Flint immigration lawyer disagrees with ICE policy of deporting remote students
FLINT, Mich. (WJRT) - The Trump administration is making it more difficult for international students to study in the U.S.
Immigration and Customs Enforcement officials on Monday said students who attend classes completely online cannot stay in the U.S. -- and even face deportation. But a Flint immigration lawyer says there’s no merit to the ruling.
“To me, that is like a threat, because law enforcement is saying we’re going to get you if you do these things,” said immigration attorney Muna Jondy.
She is trying to make sense out of an ICE ruling Monday that foreign students cannot stay in the U.S. if they are taking classes online.
“It’s obviously really problematic because these American institutions and universities really rely on international tuition,” Jondy said.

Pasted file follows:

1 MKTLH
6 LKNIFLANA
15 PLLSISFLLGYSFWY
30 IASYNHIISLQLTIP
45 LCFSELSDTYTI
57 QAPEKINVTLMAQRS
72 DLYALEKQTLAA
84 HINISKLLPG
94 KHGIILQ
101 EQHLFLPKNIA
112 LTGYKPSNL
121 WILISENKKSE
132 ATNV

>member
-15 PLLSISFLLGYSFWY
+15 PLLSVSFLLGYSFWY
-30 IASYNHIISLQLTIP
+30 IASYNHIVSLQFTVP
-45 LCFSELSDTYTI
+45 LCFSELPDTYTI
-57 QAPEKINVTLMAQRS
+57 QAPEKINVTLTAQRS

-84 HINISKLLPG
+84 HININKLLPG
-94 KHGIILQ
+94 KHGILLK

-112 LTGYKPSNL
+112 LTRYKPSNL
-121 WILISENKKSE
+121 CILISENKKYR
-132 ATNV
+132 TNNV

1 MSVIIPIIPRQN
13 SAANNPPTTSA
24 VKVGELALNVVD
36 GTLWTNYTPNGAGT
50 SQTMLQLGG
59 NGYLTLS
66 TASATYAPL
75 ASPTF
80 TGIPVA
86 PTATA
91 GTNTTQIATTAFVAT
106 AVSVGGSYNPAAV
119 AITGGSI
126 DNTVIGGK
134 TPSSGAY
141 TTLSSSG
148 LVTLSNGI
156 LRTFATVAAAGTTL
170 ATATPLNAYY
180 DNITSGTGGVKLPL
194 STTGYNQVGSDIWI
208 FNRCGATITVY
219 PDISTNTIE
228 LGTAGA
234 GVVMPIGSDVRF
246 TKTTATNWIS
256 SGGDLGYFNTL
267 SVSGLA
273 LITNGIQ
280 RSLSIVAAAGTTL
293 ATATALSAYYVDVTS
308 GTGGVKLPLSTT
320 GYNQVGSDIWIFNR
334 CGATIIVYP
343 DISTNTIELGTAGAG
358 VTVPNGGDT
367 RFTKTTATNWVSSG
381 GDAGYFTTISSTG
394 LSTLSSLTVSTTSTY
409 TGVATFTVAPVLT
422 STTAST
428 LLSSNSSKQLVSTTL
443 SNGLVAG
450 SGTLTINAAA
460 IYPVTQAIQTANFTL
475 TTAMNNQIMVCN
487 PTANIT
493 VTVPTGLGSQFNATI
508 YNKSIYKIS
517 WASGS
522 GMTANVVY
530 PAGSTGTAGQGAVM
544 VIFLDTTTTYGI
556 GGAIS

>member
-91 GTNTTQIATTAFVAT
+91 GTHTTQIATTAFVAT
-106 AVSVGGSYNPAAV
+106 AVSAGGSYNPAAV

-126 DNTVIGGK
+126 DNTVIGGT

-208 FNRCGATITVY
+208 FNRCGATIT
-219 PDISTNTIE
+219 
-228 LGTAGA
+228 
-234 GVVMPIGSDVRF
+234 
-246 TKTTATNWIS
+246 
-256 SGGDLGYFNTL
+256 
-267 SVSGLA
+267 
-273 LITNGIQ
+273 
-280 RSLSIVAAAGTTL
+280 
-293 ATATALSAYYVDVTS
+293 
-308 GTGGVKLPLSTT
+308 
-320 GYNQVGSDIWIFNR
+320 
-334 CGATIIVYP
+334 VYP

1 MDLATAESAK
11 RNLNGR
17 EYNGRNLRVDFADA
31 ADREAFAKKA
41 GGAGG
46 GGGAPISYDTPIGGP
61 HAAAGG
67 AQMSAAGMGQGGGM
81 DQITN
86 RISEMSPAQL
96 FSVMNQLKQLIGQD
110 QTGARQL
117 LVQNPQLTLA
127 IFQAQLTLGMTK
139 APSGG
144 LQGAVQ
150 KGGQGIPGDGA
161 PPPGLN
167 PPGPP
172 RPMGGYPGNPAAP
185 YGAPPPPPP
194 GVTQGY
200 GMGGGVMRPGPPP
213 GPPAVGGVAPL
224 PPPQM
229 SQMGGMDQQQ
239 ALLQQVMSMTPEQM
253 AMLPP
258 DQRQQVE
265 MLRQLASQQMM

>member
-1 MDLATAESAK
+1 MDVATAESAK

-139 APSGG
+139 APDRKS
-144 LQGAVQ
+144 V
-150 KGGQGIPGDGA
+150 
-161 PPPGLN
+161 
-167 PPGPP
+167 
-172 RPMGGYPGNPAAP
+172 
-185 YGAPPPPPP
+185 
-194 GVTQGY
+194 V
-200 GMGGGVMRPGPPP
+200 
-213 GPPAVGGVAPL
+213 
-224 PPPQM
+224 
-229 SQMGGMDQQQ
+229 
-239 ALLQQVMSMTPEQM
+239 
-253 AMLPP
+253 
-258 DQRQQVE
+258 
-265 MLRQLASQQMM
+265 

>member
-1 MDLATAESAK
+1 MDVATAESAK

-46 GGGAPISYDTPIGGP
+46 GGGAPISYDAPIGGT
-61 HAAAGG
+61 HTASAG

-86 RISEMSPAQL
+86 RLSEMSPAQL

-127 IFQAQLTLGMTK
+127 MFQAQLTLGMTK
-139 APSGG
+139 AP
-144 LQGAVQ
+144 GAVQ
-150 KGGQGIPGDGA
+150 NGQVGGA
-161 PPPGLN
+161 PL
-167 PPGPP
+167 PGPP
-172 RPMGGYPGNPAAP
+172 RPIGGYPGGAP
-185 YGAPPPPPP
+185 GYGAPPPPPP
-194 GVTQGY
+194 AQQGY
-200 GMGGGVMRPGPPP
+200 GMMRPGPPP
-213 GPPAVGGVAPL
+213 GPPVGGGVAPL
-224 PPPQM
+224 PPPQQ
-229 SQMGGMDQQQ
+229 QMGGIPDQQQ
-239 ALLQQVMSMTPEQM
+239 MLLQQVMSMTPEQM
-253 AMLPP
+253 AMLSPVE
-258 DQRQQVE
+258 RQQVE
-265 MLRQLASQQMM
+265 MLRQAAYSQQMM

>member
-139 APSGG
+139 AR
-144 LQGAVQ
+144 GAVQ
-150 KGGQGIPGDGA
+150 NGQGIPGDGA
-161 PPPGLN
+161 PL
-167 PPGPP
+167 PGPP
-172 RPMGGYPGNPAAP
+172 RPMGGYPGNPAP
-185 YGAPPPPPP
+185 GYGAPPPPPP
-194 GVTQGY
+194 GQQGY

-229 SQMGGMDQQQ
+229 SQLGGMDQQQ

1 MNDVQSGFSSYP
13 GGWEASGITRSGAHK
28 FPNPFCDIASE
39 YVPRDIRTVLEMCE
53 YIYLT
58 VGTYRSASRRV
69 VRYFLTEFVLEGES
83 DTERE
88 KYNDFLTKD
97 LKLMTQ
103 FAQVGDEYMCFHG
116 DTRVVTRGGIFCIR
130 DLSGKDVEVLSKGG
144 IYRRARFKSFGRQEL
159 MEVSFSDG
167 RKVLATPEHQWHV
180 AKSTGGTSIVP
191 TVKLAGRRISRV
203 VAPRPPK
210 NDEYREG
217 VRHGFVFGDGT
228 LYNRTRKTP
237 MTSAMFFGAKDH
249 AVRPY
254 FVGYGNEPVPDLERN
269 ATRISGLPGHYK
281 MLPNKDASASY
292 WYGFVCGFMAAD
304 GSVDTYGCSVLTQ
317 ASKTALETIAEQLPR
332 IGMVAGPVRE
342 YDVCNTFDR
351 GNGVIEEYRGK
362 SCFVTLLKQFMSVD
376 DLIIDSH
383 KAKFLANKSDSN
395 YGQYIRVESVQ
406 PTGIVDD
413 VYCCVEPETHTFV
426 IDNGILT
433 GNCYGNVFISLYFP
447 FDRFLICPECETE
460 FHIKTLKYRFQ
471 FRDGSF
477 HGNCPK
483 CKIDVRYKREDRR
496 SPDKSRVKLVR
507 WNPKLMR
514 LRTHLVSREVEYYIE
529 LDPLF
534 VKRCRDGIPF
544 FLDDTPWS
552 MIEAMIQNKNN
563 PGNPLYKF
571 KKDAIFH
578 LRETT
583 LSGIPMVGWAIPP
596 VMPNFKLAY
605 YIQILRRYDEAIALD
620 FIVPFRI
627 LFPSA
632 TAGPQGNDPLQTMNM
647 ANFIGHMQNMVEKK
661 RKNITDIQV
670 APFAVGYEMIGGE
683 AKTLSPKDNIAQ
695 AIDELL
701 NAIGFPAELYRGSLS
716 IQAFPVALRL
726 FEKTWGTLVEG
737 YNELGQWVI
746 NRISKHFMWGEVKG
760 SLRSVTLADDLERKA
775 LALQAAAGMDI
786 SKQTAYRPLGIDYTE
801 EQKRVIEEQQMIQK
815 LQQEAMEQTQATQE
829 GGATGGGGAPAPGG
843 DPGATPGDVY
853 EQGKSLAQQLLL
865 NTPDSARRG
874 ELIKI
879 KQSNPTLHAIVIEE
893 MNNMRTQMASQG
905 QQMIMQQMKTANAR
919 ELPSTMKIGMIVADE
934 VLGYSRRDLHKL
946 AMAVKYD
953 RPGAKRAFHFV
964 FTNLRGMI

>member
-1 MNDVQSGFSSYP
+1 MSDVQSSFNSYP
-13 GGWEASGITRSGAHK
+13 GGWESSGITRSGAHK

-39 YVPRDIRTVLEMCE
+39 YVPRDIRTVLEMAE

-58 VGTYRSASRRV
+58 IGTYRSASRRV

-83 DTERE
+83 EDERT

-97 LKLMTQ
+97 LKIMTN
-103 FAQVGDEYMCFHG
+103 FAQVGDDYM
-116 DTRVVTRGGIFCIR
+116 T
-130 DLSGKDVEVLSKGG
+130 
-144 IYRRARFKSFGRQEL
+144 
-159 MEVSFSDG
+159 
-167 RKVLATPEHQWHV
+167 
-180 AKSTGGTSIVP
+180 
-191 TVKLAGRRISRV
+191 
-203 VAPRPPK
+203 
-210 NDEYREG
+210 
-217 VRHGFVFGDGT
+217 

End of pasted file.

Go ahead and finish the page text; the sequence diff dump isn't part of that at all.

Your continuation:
So what kind of an effect could this have on Michigan universities with large international student populations?
“Universities like U-M Flint, Ann Arbor, or MSU are not going to be impacted by that when they have hybrid,” Jondy said.
Hybrid as in offering classes online and in person. Jondy said she’s heard of other universities who are doing online classes only already coming up with ways to get around the ruling.
“I believe I saw this yesterday, UC Davis, one of the professors says any of you international students who are online, if you want to do an independent study 1 on 1, let’s put that together,” she said.
Jondy is perplexed by how exactly if and how this will be enforced. On top of that, the pandemic has prohibited travel to certain countries.
“My head spins with this,” she said. “For the American economy, for our institutions, the advancement of our medicine and technology, these immigration bans are actually contrary to what’s in the best interest of our nation.”
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